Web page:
Some of the most significant changes President Donald Trump made are in trade policy. His presidency marks the end of the free trade consensus, which most recent presidents have generally held. Doubling down on his first tariffs — which hit washing machines and solar panel equipment — he has now set new tariffs on steel and aluminum.

Imported steel will be slapped with a 25 percent tariff and imported aluminum with a 10 percent tariff. There are exemptions for Canada and Mexico, but even so these tariffs will have great economic consequences for the United States and the world.

There has been a lot of criticism on Trump’s tariffs from both parties. Wisconsin Republican leadership is unified in their opposition. Gov. Scott Walker said he believed the tariffs, “will actually cut us jobs, rather than protecting them.” House Speaker Paul Ryan and Sen. Ron Johnson, R-Wisc., have also voiced their concerns.

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Business leaders are also against the tariffs. Trump’s top economic advisor, former Goldman Sachs president Gary Cohn, is resigning. A free trade Democrat, he tried to prevent a series of proposed nationalist policies from being implemented.

Economists, who are overwhelmingly in favor of free trade, have data that shows the projected damage of the tariff policies. A study University of Bern’s Joseph Francois and Trade Partnership President Laura M. Baughman published has calculated the job effects of the steel and aluminum tariffs. It is true there will be an increase in metals industry jobs —an expected increase of 33,464 to be precise — but this is overshadowed by job losses in other industries (179,334). Rather than protect American jobs like Trump hopes, it is estimated there will be a net decrease of 145,870 jobs.

The hardest hit workers would be in trade and distribution, manufacturing, and construction. Worse, the American economy could be damaged further if a global trade war begins. The European Union is drawing up tariffs of their own in retaliation. These tariffs will pummel businesses in states where Trump is most supported. One of the tariffs the EU will implement is on motorcycles and everyone knows what that means for Wisconsin icon Harley-Davidson.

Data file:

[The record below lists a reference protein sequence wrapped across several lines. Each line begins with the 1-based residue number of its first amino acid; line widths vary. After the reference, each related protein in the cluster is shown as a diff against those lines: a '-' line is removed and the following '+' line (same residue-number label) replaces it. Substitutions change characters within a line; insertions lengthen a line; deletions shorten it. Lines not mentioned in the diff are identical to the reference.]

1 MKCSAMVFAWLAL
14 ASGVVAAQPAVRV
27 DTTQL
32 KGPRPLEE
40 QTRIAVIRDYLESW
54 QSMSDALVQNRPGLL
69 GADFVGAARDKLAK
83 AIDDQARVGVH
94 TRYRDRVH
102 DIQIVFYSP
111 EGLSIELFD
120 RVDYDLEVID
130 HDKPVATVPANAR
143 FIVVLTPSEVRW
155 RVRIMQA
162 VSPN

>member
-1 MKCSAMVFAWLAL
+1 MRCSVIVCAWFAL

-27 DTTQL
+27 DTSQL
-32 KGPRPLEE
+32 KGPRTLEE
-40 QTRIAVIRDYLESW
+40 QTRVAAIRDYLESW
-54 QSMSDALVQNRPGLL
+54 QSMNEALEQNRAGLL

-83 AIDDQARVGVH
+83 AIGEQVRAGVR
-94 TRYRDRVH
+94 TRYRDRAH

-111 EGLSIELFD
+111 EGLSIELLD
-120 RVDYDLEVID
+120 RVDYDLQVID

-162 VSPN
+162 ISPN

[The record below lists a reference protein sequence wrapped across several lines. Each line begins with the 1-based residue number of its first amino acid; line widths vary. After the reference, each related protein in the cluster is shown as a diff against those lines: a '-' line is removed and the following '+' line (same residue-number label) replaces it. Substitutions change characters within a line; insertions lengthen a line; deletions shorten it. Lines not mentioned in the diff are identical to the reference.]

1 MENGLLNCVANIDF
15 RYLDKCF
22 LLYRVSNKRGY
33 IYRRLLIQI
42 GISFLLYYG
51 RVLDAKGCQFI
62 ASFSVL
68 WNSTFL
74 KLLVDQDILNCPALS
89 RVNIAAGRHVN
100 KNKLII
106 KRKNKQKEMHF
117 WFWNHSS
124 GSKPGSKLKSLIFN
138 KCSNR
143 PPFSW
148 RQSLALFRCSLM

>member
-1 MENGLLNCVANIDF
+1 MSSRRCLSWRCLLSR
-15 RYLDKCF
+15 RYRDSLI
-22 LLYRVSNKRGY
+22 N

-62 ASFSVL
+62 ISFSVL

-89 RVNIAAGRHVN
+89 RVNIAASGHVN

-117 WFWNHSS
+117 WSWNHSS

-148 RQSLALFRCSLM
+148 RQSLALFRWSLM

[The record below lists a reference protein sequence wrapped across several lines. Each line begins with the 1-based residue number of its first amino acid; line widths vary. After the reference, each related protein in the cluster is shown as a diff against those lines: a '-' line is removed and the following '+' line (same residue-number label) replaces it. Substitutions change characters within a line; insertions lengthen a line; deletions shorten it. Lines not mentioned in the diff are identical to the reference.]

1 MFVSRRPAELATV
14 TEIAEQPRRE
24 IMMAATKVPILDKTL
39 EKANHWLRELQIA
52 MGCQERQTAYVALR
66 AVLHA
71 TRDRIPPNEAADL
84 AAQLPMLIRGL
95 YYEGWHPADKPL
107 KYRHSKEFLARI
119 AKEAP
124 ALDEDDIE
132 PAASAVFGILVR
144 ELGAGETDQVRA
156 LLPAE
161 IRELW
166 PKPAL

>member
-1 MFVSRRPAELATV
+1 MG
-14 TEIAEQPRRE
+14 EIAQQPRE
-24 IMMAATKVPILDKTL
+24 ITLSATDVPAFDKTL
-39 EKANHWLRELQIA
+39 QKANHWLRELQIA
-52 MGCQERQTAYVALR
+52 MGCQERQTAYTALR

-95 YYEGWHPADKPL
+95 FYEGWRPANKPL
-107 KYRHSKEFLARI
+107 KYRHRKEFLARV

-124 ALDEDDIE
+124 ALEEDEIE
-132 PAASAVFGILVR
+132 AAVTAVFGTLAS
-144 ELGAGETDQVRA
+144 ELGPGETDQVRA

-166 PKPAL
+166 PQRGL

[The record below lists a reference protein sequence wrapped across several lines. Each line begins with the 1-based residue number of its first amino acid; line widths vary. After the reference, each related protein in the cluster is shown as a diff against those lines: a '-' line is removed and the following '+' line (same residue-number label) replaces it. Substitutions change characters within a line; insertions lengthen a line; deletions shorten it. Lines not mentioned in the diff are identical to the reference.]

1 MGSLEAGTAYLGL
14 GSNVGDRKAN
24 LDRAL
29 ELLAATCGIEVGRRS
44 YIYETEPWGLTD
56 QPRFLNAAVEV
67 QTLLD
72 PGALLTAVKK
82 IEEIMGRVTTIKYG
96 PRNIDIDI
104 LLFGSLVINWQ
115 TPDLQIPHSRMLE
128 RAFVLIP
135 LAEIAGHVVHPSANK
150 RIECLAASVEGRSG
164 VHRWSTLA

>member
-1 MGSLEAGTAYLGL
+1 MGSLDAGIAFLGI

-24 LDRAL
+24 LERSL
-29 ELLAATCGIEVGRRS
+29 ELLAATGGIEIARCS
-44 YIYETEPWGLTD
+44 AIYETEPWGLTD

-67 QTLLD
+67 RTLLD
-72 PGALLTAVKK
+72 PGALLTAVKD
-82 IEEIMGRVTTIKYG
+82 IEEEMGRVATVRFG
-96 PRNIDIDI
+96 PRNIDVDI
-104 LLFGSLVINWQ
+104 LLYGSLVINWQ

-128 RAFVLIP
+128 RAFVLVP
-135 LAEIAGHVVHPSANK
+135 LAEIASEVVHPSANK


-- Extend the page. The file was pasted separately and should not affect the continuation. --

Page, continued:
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Unfortunately, it’s been proven time and time again that no one seems to care about expert opinion. What really drove the free trade consensus in the post-World War II era was the economic tragedy of the Great Depression.

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The same goes for the Great Depression. It was a tragedy in that the sheer scope of the economic collapse could have been avoided. What many people forget is that the great stock market crash of 1929 did not lead to the Great Depression. It was the failure of the government’s response that brought unemployment up to 24.9 percent in 1933.

President Herbert Hoover had won by a landslide in 1928. He was one of the most respected men in America, serving as the secretary of commerce under his two predecessors. Before that, he became popular for leading humanitarian work in Europe during and after World War I. This all changed when he became president. His response to what would have been a more typical economic recession led to a severe collapse.

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The Smoot-Hawley Act of 1930 raised 900 import duties, some to a high rate of 60 percent. Just like today, economists did their best to prevent the bill from going through. A petition 1,028 American economists signed advised Hoover against the tariff hike. It backfired explosively.

The global economy was in a tailspin. World trade was valued at $5.3 billion in January 1929. By January 1933, it was only valued at $1.8 billion. Hoover lost his bid for re-election by a landslide bigger than his own in 1928. The Great Depression was a turning point for American trade policy. It marked the beginning of a free trade consensus among politicians in both parties.

Trump’s presidency has undermined this consensus because of the evaporation of something more powerful than academic evidence — historical memory. The Great Depression is almost 90 years old. Many people alive to have experienced it have passed away. With every passing decade, direct connections to the world’s worst bust are lost.

This leaves one avenue in which Trump could change his mind. He’s a businessman president and likes to parade around good economic news whenever it is published. When that news starts to go bad, we can hope Trump will begin to change his tune. A downward spiral wasn’t avoided with the Great Depression, but it can be this time.

John Graber ([email protected]) is a senior majoring in history and political science